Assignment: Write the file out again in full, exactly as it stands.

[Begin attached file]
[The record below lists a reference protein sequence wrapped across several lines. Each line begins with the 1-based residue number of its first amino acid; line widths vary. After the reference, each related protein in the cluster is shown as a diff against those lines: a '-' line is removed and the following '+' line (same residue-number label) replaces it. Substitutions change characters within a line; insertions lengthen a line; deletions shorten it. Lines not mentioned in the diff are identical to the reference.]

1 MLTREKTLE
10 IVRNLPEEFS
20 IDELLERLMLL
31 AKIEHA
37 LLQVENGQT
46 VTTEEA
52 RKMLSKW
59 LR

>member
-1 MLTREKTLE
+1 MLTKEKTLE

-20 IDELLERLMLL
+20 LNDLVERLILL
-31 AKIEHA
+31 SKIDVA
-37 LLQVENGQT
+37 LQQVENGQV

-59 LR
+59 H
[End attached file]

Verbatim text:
[The record below lists a reference protein sequence wrapped across several lines. Each line begins with the 1-based residue number of its first amino acid; line widths vary. After the reference, each related protein in the cluster is shown as a diff against those lines: a '-' line is removed and the following '+' line (same residue-number label) replaces it. Substitutions change characters within a line; insertions lengthen a line; deletions shorten it. Lines not mentioned in the diff are identical to the reference.]

1 MLTREKTLE
10 IVRNLPEEFS
20 IDELLERLMLL
31 AKIEHA
37 LLQVENGQT
46 VTTEEA
52 RKMLSKW
59 LR

>member
-1 MLTREKTLE
+1 MLTKEKTLE

-20 IDELLERLMLL
+20 LNDLVERLILL
-31 AKIEHA
+31 SKIDVA
-37 LLQVENGQT
+37 LQQVENGQV

-59 LR
+59 H